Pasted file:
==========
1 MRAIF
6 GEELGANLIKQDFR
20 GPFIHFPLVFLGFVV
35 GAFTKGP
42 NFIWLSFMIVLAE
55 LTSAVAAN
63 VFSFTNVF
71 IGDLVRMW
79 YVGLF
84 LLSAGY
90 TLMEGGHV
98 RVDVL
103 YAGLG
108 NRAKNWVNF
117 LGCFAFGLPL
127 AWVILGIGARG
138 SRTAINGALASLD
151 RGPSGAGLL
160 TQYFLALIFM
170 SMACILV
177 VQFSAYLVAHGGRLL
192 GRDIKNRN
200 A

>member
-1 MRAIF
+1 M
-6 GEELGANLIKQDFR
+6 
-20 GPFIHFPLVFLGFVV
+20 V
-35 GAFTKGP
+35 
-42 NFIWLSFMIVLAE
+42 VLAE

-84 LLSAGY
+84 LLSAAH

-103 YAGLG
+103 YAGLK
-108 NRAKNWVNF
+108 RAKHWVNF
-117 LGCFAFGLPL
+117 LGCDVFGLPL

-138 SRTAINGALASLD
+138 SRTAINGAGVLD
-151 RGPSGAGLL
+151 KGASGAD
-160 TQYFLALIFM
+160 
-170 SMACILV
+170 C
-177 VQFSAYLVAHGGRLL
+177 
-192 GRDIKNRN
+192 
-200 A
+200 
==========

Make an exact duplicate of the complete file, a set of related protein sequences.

1 MRAIF
6 GEELGANLIKQDFR
20 GPFIHFPLVFLGFVV
35 GAFTKGP
42 NFIWLSFMIVLAE
55 LTSAVAAN
63 VFSFTNVF
71 IGDLVRMW
79 YVGLF
84 LLSAGY
90 TLMEGGHV
98 RVDVL
103 YAGLG
108 NRAKNWVNF
117 LGCFAFGLPL
127 AWVILGIGARG
138 SRTAINGALASLD
151 RGPSGAGLL
160 TQYFLALIFM
170 SMACILV
177 VQFSAYLVAHGGRLL
192 GRDIKNRN
200 A

>member
-1 MRAIF
+1 M
-6 GEELGANLIKQDFR
+6 
-20 GPFIHFPLVFLGFVV
+20 V
-35 GAFTKGP
+35 
-42 NFIWLSFMIVLAE
+42 VLAE

-84 LLSAGY
+84 LLSAAH

-103 YAGLG
+103 YAGLK
-108 NRAKNWVNF
+108 RAKHWVNF
-117 LGCFAFGLPL
+117 LGCDVFGLPL

-138 SRTAINGALASLD
+138 SRTAINGAGVLD
-151 RGPSGAGLL
+151 KGASGAD
-160 TQYFLALIFM
+160 
-170 SMACILV
+170 C
-177 VQFSAYLVAHGGRLL
+177 
-192 GRDIKNRN
+192 
-200 A
+200 